Tuesday, March 20, 2012
Ethics and the power of storytelling
This American Life, a nationally syndicated public radio program, recently devoted an entire hour of their programming to a piece by monologist Mike Daisey, an artist walking in the footsteps of Spalding Gray. Mr. Daisey calls himself a storyteller, although he uses notes on stage. The piece, an excerpt of his longer performance work called The Agony and Ecstasy of Steve Jobs, focused on terrible working conditions in a Chinese factory that manufactures iPhones and many more of the electronic devices we’ve become dependent on. The piece asked us to consider the price of our convenience, our technology, our love of the shiny and new. This led to hundreds of thousands of people demanding that Apple be more accountable in its manufacturing practices, exposes in the New York Times and more. It was a powerful thing to witness, the richest company in the world having to answer to a storyteller.
This week This American Life devoted an hour of their programming to a retraction of the Mike Daisey piece. It turns out Mr. Daisey lied. Or elaborated. Or added dramatic content, however you’d like to phrase it. And all of this has me thinking about the power of storytelling.
I’ve written before about the ethics of storytelling, in particular regard to the ethical standards of performers and venue organizers. Mr. Daisey’s stage piece, the powerful response to it, his manipulation of the truth, and what is ultimately his unwillingness to be accountable for deceiving his listeners has me considering the astonishing power of a well told story, the boundaries between truth and fiction, and why storytellers - be they performers, CEOs, textbook writers or parents - need to be mindful of how they say what they say.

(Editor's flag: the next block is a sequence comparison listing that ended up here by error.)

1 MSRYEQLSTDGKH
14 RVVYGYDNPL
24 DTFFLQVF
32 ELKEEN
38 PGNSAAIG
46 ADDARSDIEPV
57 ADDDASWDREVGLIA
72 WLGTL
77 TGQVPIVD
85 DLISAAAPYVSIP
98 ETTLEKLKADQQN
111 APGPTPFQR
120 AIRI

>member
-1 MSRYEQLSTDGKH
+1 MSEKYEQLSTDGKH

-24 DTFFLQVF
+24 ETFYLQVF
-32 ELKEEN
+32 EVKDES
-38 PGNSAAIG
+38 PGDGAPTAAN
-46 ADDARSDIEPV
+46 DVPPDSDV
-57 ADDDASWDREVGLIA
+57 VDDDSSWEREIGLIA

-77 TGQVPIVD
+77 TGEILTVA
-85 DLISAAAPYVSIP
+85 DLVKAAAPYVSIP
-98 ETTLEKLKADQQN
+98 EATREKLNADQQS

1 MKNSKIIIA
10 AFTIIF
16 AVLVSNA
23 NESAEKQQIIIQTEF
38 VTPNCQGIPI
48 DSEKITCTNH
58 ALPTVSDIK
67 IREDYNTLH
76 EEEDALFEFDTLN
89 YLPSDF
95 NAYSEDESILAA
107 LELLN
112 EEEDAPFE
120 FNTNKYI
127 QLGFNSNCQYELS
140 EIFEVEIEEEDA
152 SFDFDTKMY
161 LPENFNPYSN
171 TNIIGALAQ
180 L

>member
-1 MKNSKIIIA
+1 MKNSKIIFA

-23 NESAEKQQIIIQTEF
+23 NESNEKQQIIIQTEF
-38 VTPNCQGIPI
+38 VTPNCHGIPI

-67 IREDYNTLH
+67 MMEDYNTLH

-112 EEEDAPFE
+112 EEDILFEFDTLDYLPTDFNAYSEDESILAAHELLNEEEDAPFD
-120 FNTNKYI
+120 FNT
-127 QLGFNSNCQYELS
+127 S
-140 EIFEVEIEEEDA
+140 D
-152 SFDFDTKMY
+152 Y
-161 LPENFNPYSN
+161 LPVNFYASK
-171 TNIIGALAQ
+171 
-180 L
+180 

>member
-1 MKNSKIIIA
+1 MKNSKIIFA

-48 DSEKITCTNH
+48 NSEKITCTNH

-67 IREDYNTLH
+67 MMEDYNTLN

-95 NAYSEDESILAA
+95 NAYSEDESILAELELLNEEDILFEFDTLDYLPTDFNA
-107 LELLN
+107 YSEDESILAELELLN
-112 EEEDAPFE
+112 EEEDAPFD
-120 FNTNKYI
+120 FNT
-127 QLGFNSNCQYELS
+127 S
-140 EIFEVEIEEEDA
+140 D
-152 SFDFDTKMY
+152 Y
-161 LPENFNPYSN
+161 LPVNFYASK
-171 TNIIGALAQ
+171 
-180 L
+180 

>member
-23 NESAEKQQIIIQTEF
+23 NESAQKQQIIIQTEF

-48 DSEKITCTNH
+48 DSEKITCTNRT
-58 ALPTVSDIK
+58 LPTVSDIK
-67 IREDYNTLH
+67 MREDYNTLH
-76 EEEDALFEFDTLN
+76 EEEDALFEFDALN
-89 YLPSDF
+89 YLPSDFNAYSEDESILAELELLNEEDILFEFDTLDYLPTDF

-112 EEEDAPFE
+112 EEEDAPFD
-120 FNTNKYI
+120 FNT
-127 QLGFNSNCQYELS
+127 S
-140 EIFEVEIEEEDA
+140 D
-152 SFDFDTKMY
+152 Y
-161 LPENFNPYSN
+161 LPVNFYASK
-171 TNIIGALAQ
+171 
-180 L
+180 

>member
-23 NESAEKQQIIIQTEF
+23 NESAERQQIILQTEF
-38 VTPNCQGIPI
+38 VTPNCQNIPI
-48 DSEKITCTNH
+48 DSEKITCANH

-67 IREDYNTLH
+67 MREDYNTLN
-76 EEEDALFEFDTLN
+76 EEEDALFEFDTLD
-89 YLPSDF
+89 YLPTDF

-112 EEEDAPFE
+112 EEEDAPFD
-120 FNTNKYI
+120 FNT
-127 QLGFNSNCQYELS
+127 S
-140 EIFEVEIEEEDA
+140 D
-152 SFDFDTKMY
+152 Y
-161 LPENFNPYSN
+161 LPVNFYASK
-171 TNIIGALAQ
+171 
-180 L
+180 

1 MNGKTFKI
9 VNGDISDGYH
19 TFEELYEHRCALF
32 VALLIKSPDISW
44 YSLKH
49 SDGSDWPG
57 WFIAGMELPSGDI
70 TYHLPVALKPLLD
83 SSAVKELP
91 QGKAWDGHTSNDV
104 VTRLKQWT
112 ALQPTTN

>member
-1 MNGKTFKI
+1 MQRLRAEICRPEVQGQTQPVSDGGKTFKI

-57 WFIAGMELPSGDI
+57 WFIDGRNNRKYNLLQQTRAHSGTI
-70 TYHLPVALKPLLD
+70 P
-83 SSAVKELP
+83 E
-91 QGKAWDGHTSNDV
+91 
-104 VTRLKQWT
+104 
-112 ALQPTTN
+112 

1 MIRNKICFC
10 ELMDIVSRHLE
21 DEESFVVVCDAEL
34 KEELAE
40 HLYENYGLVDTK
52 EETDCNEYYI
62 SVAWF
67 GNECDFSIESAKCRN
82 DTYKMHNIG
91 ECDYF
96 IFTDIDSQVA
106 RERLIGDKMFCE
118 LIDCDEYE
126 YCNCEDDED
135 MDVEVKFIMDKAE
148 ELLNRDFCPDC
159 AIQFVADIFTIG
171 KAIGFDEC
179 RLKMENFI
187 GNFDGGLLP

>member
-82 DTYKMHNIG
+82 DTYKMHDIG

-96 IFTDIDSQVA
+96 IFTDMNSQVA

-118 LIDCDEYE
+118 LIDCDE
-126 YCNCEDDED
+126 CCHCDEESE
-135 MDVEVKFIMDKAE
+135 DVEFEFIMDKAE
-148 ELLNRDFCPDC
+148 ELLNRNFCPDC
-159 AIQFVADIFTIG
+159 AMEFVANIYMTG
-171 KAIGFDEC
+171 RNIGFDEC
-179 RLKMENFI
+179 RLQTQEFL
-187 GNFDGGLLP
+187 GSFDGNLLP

Storytelling is among the most powerful and action oriented of media. A well-told story can and has changed the world. The stories of Dr. Martin Luther King changed the world. So did the stories of Adolf Hitler. How we craft that story has enormous impact on our listeners and it is nothing less than unethical to present a symbolic truth as a literal one, because audiences so want to believe what we say. Personal storytellers may exaggerate details of their lives - the car might be bigger, the storm might have been worse - but if we are asked, we must admit the exaggeration. This doesn’t lessen the authenticity of the story, it merely moves a portion of the story into the realm of symbolic truth.
Performing storytellers ask their audiences to enter a specific world. They ask them to accept their narrative as holding some form of truth, whether it’s metaphoric truth (like you might find in a fairy tale) or literal truth (as one assumes exists in a personal story). Slam storytellers in particular agree to tell the truth. When you tell a personal story, as Mr. Daisey does, your audience wants to believe you. This means no matter how shocking, funny or moving, the audience agrees to believe the teller. This creates a bond between teller and audience, because it means that everyone realizes they are less alone; we find ourselves in other’s experiences, even if those experiences are foreign to us. That's part of the power of slam stories. When that contract is violated the audience has every right to feel distressed, because they came into the experience expecting to be told stories they could identify with. In the case of Mr. Daisey’s piece, the audience could identify with his shock and horror at the conditions in the Chinese factory, his shame at loving the products produced there and be moved to action out of sympathy for the oppressed workers.
Had he chosen to tell his audience at the outset that parts of his story were dramatized, I don’t believe it would have lessened the impact of the story or the connection he forged with them. Spalding Gray, the great monologist, often started his pieces by letting everyone know exactly what was real and what wasn’t. The pieces were still powerful.
By violating the trust of his audience, Mr. Daisey has undermined his own determination to change the truly deplorable working conditions in these factories. We, his listeners, now question his entire story, not just the pieces known to be less than factual. What’s worse, next time we hear a story about people working in terrible conditions, while we may feel sympathy, a small voice inside will wonder if this is true and we might hesitate to act more than we would have before. And that violates ethics well beyond those of a storyteller abusing the trust of the audience and the power of story.
(c)2012 Laura S. Packer